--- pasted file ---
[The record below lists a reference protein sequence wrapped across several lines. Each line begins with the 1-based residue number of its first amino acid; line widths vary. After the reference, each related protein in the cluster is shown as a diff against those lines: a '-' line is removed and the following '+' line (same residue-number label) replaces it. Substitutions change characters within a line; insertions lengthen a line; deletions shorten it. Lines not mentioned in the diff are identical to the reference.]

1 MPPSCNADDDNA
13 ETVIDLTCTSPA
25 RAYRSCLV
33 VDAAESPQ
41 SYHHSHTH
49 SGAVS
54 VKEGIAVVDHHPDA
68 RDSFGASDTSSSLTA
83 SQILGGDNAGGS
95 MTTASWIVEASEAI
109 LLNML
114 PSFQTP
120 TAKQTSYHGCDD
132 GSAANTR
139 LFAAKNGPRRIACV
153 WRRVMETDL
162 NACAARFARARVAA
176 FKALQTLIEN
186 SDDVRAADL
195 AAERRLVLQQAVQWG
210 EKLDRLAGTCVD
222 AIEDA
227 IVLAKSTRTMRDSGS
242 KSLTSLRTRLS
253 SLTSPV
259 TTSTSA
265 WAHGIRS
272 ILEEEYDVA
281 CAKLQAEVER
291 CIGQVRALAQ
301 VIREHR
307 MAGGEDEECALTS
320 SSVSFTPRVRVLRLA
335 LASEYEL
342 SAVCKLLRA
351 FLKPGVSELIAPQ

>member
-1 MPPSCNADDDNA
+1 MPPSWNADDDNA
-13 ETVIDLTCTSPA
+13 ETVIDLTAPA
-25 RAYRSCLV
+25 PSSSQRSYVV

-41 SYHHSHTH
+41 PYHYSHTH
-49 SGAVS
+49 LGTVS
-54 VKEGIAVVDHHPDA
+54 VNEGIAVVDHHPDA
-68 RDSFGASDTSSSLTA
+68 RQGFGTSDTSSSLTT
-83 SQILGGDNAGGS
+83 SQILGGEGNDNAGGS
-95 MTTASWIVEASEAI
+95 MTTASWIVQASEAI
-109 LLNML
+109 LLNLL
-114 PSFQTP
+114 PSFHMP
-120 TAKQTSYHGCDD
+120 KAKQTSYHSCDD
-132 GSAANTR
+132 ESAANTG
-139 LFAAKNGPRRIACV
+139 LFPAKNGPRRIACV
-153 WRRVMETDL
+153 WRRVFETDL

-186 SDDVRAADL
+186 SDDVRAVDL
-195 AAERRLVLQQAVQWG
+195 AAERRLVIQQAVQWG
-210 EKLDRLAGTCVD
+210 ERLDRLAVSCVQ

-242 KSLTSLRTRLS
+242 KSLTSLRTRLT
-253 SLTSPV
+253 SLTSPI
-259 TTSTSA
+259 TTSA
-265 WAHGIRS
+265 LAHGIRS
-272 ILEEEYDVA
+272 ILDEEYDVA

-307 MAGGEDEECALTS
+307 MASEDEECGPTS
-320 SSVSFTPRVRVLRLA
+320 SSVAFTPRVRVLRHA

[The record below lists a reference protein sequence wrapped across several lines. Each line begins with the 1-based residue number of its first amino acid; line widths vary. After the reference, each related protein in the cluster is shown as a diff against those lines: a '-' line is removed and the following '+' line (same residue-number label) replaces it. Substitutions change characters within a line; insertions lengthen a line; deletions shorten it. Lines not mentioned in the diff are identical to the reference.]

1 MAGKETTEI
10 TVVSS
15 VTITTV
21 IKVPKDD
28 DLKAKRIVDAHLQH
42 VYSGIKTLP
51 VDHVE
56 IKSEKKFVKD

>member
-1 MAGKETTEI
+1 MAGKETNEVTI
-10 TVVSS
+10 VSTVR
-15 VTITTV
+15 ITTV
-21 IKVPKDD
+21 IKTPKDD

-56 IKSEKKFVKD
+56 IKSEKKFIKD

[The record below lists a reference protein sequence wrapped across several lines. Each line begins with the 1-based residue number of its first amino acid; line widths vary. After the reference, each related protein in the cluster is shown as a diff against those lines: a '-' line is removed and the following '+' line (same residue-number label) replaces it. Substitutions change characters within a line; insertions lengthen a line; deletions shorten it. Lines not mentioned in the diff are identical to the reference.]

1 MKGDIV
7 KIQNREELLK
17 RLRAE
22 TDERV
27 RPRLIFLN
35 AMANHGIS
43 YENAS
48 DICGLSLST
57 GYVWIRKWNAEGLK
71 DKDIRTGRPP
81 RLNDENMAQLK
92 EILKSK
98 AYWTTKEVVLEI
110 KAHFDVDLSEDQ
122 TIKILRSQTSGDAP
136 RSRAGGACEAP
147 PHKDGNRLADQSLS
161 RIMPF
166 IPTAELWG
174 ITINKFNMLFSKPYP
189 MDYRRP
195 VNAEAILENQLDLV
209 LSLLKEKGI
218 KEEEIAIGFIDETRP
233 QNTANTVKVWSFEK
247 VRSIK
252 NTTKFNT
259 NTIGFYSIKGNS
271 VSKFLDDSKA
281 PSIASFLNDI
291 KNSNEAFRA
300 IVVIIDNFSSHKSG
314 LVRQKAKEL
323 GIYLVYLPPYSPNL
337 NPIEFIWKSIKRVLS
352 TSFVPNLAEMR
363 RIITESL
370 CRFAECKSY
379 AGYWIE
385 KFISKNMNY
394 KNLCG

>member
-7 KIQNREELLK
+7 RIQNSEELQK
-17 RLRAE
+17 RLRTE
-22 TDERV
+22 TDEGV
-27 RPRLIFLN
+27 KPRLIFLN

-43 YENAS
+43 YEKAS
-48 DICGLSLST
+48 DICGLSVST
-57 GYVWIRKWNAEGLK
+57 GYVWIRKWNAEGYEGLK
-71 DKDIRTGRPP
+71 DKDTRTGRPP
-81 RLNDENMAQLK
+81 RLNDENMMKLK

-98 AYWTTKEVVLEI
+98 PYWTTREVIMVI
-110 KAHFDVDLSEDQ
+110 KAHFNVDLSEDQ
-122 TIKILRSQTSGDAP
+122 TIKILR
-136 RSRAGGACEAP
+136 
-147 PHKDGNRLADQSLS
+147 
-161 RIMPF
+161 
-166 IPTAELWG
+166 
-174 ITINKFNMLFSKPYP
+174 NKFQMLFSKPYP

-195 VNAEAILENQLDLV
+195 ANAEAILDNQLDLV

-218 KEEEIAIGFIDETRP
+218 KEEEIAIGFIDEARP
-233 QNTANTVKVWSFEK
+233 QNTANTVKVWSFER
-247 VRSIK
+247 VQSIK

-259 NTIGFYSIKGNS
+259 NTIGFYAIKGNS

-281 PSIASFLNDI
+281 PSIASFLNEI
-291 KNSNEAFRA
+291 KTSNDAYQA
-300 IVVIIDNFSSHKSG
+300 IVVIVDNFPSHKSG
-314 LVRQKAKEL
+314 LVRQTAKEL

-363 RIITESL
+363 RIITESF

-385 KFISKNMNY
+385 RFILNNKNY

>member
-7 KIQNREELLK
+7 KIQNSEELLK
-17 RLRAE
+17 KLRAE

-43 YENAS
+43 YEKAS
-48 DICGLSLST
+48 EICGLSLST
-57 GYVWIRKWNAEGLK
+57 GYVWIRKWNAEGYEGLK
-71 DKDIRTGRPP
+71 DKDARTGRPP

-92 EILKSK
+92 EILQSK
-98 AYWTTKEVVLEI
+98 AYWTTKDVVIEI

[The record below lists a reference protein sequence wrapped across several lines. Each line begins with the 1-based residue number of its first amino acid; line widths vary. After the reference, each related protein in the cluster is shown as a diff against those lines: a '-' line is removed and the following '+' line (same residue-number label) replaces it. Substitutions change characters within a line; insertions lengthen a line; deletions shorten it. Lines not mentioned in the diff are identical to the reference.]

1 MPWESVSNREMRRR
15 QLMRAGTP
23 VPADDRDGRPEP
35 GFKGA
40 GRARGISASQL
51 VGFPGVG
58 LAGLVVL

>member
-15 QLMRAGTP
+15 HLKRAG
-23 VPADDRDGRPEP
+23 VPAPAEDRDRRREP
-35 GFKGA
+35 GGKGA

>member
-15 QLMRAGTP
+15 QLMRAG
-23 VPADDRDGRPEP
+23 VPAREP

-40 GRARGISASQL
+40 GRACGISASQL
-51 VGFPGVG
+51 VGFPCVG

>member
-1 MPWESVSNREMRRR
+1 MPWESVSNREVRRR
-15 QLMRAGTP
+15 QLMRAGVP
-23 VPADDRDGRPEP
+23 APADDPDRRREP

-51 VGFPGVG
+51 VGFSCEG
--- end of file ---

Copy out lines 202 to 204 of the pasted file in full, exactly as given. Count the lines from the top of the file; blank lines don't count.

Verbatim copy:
-314 LVRQKAKEL
+314 LVRQTAKEL

-363 RIITESL